The only problem is that components with pointer or allocatable attributes hinder this simple scheme
Well, using the command prompt is a quick-an-dirty way of running the compiler. You can also use Visual Studio for one-file projects. I find it a bit of overkill, but you seem to be limited that. That requires a bit of care.
Dumping a derived type:
type(my_type) :: var, var2
open( 10, file = 'dump.out', access = 'stream' )
write( 10 ) var
close( 10 )
open( 10, file = 'dump.out', access = 'stream' )
read( 10 ) var2
Just a simple example :)
That is useful but quite crude. It is difficult to see the fact that the values "Ron Weasley" and "Fantasy" are really subtypes. In the dump file they appear to be at the same level as "Harry Potter" and "JK Rowling".
Regarding the names of the fields themselves can a similar dump be created? Because then I wouldn't necessarily care about the hierarchy so much anymore...
meej4 suggested using a namelist a possible solution. It does in fact print out the names of the components, but you will have to decide for yourself whether they are what you want. They are very flexible in one way, but rigid in another.
Allright... yes. Namelist is good. It prints out both the labels and values to the output file. This is very close to what I need. Now what I would like to do is process that output prior to outputting to file. currently what I have is
program main character(500) :: NamelistString type SubjectType character(20) :: genre character(20) :: maindude end type SubjectType type BookType character(20) :: title character(20) :: author type(SubjectType) :: subject end type Booktype type(Booktype) :: Book Book%title = "Harry Potter" Book%author = "JK Rowling" Book%subject%genre = "Fantasy" Book%subject%maindude = "Ron Weasley" !open(10, file='dump.out', access = 'stream') !write(10) Book open(11, file = 'namelist.txt') namelist /mynamelist/ Book write(11, nml = mynamelist) end program main
Which outputs the following to namelist.txt:
BOOK%TITLE = Harry Potter ,
BOOK%AUTHOR = JK Rowling ,
BOOK%SUBJECT%GENRE = Fantasy ,
BOOK%SUBJECT%MAINDUDE = Ron Weasley
This is very good but could use some cleanup, since the output is more like a CSV type format. I need to get rid of the preliminary text, those single quotes, that forward slash at the end, intermediate spaces and replace that equals sign with a comma.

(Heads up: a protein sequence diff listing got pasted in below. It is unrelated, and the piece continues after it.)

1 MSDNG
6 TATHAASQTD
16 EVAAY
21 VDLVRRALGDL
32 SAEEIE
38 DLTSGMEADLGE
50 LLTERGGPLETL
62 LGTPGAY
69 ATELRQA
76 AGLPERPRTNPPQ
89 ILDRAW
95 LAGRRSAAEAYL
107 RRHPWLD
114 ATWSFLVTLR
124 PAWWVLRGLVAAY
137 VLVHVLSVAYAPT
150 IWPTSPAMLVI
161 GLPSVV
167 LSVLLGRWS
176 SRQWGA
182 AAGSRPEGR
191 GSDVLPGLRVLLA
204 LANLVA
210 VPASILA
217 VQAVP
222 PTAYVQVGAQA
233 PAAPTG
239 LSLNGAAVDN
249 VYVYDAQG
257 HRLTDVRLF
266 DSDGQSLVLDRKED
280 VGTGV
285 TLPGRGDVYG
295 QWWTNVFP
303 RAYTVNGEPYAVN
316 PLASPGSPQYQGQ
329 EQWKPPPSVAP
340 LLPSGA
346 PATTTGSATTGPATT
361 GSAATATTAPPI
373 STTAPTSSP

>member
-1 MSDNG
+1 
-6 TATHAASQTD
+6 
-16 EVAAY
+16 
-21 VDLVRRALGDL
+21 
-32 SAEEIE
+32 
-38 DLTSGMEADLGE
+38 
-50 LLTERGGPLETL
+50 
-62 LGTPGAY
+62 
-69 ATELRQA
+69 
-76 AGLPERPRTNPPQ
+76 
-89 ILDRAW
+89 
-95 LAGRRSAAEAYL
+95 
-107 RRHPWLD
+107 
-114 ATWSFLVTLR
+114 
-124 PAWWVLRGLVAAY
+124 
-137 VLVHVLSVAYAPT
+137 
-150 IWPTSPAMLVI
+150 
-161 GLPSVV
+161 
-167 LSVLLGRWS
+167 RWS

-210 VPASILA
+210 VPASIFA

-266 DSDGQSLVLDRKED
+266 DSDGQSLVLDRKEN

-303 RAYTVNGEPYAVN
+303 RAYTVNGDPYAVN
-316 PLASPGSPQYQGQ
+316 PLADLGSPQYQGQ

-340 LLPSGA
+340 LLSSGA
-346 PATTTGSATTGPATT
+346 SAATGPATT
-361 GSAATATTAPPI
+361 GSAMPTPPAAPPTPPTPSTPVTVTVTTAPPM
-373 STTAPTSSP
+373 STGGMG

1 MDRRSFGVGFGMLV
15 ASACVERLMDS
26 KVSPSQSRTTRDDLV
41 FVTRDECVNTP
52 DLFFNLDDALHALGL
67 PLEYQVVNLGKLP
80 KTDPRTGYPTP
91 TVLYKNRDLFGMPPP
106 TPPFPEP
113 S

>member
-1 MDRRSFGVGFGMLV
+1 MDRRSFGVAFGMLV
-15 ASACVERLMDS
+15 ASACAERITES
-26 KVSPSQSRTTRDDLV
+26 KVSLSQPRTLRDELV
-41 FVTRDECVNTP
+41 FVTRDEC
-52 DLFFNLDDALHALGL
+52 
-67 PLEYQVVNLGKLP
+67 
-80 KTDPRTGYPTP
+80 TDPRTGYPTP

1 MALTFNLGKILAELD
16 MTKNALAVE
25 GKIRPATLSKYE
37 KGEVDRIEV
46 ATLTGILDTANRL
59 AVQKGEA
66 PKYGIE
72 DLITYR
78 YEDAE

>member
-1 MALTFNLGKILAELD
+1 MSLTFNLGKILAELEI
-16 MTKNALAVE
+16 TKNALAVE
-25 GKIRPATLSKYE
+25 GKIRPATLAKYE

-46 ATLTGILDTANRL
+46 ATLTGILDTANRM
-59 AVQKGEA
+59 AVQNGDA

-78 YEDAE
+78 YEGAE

I am assuming the first step would be to write the namelist output to a variable instead of directly to a file. I have set up a string variable called NamelistString and tried the following:
write(NamelistString, nml = mynamelist)
Although this compiles OK the program does not run to completion and aborts. What might be the root cause of this? Am I writing it to the variable wrong?
Amine A. wrote:
... What might be the root cause of this? Am I writing it to the variable wrong?
You may note you are asking basic Fortran questions that are well-covered in books. You may want to first review sources recommended here:
and then come back with specific questions or issues.
If you do look into the sources at the above-mentioned Dr Fortran blog, review the section on "defined IO" that works with derived types in Fortran. This is the feature that will allow you to do the things you state in this thread.
Thanks. I will hit the books at some point. For now I am in an office context/environment so I'm more looking for quick and dirty (non-academic) solutions. I do appreciate the intent of your post, however.
Amine A. wrote:
I cannot use the command prompt because I don't have administrative privileges on my computer.
On typical Windows PCs, opening a command prompt does not require privilege escalation. The CMD shortcut does have an optional "run as administrator" right-click option, but I use that option infrequently, and only when necessary.
Amine A. wrote:
.. I'm more looking for quick and dirty (non-academic) solutions ..
If "quick and dirty" suffices for now, then